Mud plays a role in Eagle County summer events |

Mud plays a role in Eagle County summer events

Beaver Creek Resort/Special to the Daily

EAGLE COUNTY, Colorado – Staging a successful athletic event that draws thousands of participants has always required an evolving combination of ingredients. The latest, it seems, is mud.

Last year’s Tough Mudder adventure race in Beaver Creek was a big, dirty success, bringing thousands to the resort. Vail Resorts this week announced that Tough Mudder would return June 9 and 10. But the event – part of a national series – doesn’t look like it’ll need much of Vail Resorts’ marketing clout.

“It’s already 91 percent booked for Saturday and 71 percent for Sunday, and we’ve done nothing,” Beaver Creek Resort Company President Tim Baker said.

With that success in mind Jeff Brausch of Highline Sports and Entertainment has high hopes for Mojo Man, a new, similar event in Vail that will premiere Memorial Day weekend. Mojo Man has barely been announced, and a website for the event states only that it’s “coming soon.”

But, Brausch said, “we’ve already had an incredible response.”

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Mojo Man and Tough Mudder are part of a new genre of athletic events that challenge participants in different ways, with a variety of obstacles and, yes, plenty of mud.

Baker, who played a few years in the National Football League, said he completely understands the events’ appeal, adding that if he wasn’t helping run Tough Mudder, he’d surely be participating.

“It’s a unique chance to do something you normally wouldn’t,” Baker said. Better yet, he said, Tough Mudder isn’t just for elite athletes.

“Anybody that wants to challenge themselves can come out and give it their best shot.”

Brausch said he expects a lot of Mojo Man participants to either walk or jog the Mike Kloser-designed course in Vail. But that’s OK – it’s getting out on the course that’s important.

Of course, getting dirty seems to play a big role. Baker laughed when asked if Tough Mudder would have the same appeal if it was “Tough Dusty” or something similar.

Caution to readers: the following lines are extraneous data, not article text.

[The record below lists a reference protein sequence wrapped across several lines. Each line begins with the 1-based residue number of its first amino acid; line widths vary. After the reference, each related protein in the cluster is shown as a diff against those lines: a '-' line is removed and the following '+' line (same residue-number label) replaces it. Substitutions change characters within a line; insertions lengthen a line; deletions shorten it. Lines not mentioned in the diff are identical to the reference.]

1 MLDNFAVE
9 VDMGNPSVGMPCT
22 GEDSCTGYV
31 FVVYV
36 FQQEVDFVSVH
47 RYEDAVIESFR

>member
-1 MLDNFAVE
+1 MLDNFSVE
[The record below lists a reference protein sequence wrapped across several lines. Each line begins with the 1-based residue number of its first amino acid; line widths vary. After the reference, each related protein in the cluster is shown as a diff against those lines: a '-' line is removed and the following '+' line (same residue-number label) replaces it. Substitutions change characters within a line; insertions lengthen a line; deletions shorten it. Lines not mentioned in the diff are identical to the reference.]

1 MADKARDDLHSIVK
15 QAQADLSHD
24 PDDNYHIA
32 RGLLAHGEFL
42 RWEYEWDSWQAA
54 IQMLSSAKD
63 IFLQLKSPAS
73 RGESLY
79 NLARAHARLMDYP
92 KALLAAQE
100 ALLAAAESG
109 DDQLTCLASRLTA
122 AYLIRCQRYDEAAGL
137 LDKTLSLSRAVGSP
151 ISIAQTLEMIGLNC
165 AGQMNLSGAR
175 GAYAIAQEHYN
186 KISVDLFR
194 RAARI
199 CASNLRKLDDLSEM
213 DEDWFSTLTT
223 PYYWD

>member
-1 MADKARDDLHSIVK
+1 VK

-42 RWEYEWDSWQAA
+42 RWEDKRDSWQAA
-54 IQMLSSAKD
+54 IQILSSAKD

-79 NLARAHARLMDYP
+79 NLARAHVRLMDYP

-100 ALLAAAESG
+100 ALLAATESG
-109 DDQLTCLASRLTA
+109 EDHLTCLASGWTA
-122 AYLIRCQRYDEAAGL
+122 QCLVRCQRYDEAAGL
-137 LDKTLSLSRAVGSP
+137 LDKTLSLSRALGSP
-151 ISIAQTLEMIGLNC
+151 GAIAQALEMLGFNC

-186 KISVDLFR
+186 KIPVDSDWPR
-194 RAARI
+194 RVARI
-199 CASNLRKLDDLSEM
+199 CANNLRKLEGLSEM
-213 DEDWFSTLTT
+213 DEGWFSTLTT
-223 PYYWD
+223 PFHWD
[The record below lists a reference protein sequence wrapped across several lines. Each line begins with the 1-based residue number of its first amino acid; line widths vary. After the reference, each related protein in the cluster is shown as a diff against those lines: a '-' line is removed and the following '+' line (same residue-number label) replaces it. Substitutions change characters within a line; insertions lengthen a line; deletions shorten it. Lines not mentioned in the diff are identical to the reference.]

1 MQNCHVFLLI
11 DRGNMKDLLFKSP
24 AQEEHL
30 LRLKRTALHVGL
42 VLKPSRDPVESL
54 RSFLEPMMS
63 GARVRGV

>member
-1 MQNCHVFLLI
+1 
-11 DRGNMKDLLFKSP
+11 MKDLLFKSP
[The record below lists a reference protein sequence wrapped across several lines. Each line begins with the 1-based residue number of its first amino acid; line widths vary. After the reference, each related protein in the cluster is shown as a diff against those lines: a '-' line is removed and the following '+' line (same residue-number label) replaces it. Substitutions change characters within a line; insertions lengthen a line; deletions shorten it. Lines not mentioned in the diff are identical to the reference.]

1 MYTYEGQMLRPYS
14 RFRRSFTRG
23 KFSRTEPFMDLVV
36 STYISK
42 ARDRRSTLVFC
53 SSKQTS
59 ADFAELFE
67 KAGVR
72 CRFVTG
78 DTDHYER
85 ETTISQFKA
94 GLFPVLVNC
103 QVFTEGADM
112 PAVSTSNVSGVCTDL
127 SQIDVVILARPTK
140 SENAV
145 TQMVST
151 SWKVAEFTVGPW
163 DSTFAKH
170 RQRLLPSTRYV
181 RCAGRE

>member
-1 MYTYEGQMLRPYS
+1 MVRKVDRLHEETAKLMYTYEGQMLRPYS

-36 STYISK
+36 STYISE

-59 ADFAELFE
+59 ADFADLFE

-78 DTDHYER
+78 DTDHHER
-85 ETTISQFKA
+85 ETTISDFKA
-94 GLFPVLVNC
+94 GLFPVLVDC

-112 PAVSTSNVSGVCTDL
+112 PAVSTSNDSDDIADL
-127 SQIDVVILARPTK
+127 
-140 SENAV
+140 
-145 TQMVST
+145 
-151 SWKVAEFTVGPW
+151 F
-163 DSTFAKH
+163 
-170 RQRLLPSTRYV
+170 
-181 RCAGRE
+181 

“I think it gives us a chance to revisit our childhood – and you know you’ve really done something when you’re done,” he said.

Brausch added that there’s something a little crazy about events like these. But, since they’re held in controlled environments, people can participate without worrying about danger.

“The popularity is both surprising and enlightening,” Brausch said.

Events like adventure races for adults weren’t what the Vail Valley Partnership had in mind when it focused a few years ago on luring participatory events to the valley. Partnership director Chris Romer said the idea, at first, was that youth sports tournaments and similar events would help fill beds in the valley during the summer and fall.

But, Romer said, he and other people at the Partnership underestimated the market.

“It turns out there’s a much broader spectrum of sports and events out there,” Romer said, rattling off a series of relatively new events from Tough Mudder to the Diva Half Marathon to the SnowBall Music Festival.

And, Romer added, people who organize those events want to be associated with the Vail and Beaver Creek brands.

“People want their events to be here,” he said. “That’s the power of the brand to participants, and, on the business-to-business side, to the promoters.”

Besides the adventure races, there are a pair of bicycling events coming to Vail this summer – the Tour of Vail and the Gran Fondo. Those events want to be associated with the Vail brand, Romer said.

Brausch said Mojo Man is trying to take full advantage of its Vail location. The course will run on both Vail Mountain and down into the town, and Brausch said he expects plenty of spectators will come to the in-town sections of the course.

And, while Brausch expects that perhaps 20 percent of Tough Mudder and Mojo Man participants will take in both events, there’s an added benefit.

“Participants always bring family or friends,” Brausch said. “They come for the race, then they hike, or eat out or shop. It really sends a message that Vail’s open for business.”

Business Editor Scott N. Miller can be reached at 970-748-2930 or

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